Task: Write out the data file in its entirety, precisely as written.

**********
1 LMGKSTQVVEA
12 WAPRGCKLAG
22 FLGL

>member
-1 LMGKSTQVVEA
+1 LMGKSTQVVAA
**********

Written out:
1 LMGKSTQVVEA
12 WAPRGCKLAG
22 FLGL

>member
-1 LMGKSTQVVEA
+1 LMGKSTQVVAA